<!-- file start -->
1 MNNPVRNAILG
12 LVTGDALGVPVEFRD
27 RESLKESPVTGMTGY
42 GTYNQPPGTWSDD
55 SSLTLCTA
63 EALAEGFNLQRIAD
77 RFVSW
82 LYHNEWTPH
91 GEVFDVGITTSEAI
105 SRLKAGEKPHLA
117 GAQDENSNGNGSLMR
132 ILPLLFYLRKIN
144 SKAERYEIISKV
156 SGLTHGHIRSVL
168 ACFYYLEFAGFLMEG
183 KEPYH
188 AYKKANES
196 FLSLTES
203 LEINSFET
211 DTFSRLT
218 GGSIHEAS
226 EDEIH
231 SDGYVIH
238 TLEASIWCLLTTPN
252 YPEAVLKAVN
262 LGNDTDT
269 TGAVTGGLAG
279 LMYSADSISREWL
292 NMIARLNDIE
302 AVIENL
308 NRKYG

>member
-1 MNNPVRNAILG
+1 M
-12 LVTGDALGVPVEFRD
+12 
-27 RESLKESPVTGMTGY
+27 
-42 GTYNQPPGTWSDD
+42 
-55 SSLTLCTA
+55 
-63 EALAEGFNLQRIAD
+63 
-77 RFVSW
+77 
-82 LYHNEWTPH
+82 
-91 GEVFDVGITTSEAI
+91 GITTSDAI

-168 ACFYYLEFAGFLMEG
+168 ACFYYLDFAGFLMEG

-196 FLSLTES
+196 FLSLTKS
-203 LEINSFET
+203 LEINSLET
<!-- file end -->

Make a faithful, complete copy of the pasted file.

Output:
1 MNNPVRNAILG
12 LVTGDALGVPVEFRD
27 RESLKESPVTGMTGY
42 GTYNQPPGTWSDD
55 SSLTLCTA
63 EALAEGFNLQRIAD
77 RFVSW
82 LYHNEWTPH
91 GEVFDVGITTSEAI
105 SRLKAGEKPHLA
117 GAQDENSNGNGSLMR
132 ILPLLFYLRKIN
144 SKAERYEIISKV
156 SGLTHGHIRSVL
168 ACFYYLEFAGFLMEG
183 KEPYH
188 AYKKANES
196 FLSLTES
203 LEINSFET
211 DTFSRLT
218 GGSIHEAS
226 EDEIH
231 SDGYVIH
238 TLEASIWCLLTTPN
252 YPEAVLKAVN
262 LGNDTDT
269 TGAVTGGLAG
279 LMYSADSISREWL
292 NMIARLNDIE
302 AVIENL
308 NRKYG

>member
-1 MNNPVRNAILG
+1 M
-12 LVTGDALGVPVEFRD
+12 
-27 RESLKESPVTGMTGY
+27 
-42 GTYNQPPGTWSDD
+42 
-55 SSLTLCTA
+55 
-63 EALAEGFNLQRIAD
+63 
-77 RFVSW
+77 
-82 LYHNEWTPH
+82 
-91 GEVFDVGITTSEAI
+91 GITTSDAI

-168 ACFYYLEFAGFLMEG
+168 ACFYYLDFAGFLMEG

-196 FLSLTES
+196 FLSLTKS
-203 LEINSFET
+203 LEINSLET